In the administration’s effort to pick up Republican votes, Obama:

“made phone calls not just to GOP leaders but also to rank-and-file members, among them conservative Rep. Paul D. Ryan (R-Wis.) and moderate Sen. Olympia J. Snowe (R- Maine). He named a Republican, former Rep. Ray LaHood of Illinois, to be secretary of Transportation. 

“Obama’s chief of staff, former Rep. Rahm Emanuel (D-Ill.), is a master of Capitol Hill politicking and was dispatched soon after the election to meet GOP leaders.

“Emanuel is hosting two moderate Pennsylvania Republicans — Reps. Charlie Dent and Jim Gerlach — along with several other Republicans at a White House dinner tonight.”

The bill, originally set by Obama at 40% tax cuts, was changed to 1/3 ($275 billion) tax cuts. [Los Angeles Times, Jan 26th, 2009]

Iraq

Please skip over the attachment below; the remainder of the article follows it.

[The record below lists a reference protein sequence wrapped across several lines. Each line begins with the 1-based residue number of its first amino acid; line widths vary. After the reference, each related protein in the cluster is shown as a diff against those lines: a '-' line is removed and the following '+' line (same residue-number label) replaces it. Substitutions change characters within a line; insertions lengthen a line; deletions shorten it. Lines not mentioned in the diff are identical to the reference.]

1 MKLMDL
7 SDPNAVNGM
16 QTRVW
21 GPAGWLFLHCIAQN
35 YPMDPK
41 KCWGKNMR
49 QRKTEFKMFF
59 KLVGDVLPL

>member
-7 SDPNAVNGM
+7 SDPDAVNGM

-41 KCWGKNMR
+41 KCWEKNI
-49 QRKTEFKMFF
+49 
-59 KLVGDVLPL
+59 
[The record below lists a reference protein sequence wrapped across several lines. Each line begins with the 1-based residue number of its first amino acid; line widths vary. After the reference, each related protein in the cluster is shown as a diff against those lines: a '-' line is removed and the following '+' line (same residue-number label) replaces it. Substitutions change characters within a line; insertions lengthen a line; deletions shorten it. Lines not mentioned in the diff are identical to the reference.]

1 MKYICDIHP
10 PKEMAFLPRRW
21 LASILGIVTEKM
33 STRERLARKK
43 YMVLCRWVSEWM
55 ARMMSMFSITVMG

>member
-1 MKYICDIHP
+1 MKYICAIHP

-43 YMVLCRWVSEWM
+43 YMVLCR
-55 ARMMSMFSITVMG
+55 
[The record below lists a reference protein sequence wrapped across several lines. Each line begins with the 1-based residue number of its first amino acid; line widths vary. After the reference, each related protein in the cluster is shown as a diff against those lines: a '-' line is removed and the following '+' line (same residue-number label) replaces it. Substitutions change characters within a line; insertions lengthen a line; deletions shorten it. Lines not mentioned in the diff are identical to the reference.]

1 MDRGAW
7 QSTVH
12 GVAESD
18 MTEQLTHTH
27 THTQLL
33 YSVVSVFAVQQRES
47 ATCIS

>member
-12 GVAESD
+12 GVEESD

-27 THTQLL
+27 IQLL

The Obama administration continued to falter on its promise to withdraw US Forces from Iraq in 16 months.  Secretary of Defense holdover from the Bush Administration Robert Gates toled reporters “”We have … been looking at several options, and obviously 16 months is one of them.”  Apparently a campaign pledge had morphed into one of several options.  This is consistent with what several leading foreign policy experts have said.  The US has a dramatic interest in the affairs of Iraq, in particular the fact that, as Paul Wolfowitz put it, it sits on a “sea of oil.”  As such, experts cited by the Christian Science Monitor predicted as many as 60,000 US troops would remain in Iraq in noncombat-related roles.  The US at the time had as many as “143,000 uniformed personnel, some 60,000 aircraft and vehicles, 120,000 trailer-sized containers, and 150,000 private contractors from nearly 50 bases and installations” in Iraq at the time.   “If Obama slides on his 16-month withdrawal plans,” wrote Gordon Lubold,  “he can use logistical and security concerns for political cover.”  Lubold believed the administration would likely use the logistical constraints of removing such a massive force, along with fear of terrorist attacks on withdrawing US troops, as excuses for delaying departure from Iraq. [Christian Science Monitor, Jan 26th, 2009]